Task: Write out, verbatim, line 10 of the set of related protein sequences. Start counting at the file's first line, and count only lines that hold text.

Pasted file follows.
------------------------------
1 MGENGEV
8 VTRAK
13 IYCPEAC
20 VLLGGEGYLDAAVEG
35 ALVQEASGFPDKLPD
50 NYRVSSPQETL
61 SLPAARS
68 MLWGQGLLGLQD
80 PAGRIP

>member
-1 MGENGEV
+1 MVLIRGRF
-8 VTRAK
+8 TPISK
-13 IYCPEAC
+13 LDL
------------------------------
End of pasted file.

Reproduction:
>member